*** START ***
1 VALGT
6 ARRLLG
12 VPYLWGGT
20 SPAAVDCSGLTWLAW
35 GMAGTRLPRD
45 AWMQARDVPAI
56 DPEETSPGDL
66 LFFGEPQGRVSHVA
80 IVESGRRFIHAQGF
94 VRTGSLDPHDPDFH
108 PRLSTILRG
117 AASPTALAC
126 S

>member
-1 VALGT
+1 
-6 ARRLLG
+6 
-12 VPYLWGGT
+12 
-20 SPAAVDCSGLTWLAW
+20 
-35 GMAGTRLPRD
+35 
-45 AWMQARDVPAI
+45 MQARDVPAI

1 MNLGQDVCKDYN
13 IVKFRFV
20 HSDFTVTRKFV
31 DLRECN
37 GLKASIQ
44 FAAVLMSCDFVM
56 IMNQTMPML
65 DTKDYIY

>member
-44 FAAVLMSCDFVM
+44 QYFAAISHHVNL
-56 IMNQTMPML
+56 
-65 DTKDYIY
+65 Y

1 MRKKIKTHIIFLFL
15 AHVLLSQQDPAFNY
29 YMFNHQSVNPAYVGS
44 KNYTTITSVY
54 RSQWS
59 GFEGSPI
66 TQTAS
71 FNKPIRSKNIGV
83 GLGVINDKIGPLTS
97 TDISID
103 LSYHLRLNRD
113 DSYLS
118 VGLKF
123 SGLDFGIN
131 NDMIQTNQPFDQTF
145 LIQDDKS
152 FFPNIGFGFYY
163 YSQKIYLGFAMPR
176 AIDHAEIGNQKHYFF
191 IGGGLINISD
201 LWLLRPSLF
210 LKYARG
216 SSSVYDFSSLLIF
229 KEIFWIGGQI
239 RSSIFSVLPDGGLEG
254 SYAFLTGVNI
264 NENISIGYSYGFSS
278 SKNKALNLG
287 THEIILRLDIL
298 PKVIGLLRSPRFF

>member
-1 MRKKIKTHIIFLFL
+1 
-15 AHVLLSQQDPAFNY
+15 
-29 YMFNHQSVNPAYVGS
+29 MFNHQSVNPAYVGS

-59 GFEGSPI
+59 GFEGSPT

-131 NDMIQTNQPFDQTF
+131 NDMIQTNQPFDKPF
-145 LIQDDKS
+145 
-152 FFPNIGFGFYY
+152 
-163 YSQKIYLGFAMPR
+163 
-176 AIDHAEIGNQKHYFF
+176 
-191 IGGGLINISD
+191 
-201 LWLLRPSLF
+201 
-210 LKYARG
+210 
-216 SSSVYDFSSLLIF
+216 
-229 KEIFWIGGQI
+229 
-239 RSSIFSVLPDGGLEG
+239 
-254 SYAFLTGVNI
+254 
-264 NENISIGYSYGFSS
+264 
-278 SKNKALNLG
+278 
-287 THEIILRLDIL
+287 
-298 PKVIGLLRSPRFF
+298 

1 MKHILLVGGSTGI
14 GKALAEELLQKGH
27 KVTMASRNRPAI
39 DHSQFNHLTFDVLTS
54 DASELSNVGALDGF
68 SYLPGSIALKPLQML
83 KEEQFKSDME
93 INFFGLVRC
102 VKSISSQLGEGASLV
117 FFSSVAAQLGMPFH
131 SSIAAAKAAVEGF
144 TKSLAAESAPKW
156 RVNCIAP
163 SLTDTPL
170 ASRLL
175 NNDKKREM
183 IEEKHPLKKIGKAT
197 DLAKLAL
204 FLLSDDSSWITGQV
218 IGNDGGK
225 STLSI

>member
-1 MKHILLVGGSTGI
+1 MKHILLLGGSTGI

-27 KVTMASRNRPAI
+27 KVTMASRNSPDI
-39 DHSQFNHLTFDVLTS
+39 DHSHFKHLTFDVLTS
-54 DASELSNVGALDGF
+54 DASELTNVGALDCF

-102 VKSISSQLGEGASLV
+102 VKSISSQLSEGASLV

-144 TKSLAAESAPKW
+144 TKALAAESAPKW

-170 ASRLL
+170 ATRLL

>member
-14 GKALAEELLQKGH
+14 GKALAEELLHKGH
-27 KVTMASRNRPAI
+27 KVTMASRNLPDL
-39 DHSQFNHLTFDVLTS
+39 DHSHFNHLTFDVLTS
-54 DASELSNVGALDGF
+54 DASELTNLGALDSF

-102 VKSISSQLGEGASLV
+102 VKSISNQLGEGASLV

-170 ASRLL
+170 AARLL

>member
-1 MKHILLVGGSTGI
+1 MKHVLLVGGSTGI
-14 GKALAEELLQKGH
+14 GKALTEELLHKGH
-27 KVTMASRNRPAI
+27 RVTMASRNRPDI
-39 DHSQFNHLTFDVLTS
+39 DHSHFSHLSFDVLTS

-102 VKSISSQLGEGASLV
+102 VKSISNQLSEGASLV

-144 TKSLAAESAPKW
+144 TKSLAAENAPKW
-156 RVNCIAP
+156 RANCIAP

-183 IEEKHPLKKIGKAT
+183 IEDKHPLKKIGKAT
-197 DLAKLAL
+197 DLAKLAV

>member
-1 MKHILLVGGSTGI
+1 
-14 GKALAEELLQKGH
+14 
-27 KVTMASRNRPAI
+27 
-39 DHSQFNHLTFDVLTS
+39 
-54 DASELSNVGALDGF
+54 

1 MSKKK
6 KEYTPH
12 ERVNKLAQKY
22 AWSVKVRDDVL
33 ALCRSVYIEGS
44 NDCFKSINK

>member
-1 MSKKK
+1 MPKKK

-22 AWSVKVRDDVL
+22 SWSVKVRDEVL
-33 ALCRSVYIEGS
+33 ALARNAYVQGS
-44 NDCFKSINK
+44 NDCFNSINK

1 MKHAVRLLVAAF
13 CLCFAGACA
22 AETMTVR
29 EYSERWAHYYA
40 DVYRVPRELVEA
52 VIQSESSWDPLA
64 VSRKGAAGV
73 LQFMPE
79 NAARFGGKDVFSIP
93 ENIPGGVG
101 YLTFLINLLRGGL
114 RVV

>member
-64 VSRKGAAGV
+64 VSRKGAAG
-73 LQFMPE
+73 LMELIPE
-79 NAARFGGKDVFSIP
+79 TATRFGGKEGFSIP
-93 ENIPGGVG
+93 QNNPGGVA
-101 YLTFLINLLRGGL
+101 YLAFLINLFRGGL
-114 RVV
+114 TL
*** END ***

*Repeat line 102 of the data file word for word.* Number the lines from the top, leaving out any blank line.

+239 